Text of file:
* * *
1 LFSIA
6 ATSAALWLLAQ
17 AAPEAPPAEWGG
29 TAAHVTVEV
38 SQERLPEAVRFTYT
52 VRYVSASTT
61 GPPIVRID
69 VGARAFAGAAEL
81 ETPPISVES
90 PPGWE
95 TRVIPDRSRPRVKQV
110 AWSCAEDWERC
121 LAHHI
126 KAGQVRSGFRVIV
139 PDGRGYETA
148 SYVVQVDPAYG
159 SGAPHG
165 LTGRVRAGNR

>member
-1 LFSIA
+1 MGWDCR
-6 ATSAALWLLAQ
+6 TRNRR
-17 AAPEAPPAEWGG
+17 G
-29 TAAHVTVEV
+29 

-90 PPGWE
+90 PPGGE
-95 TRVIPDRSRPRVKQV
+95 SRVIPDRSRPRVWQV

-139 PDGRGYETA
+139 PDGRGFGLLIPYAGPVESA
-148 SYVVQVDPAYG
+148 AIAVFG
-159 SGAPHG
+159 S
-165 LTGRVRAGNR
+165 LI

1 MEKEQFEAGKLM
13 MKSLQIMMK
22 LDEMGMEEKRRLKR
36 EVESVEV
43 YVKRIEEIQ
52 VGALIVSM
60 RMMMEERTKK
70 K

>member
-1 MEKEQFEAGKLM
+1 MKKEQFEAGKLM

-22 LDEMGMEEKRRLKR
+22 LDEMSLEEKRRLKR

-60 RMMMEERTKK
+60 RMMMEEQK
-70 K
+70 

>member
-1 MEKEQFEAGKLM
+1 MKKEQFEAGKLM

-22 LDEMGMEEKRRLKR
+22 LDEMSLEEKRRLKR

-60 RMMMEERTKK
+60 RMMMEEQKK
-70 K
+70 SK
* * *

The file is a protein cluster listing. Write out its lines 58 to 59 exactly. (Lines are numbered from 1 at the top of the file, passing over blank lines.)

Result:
-1 MEKEQFEAGKLM
+1 MKKEQFEAGKLM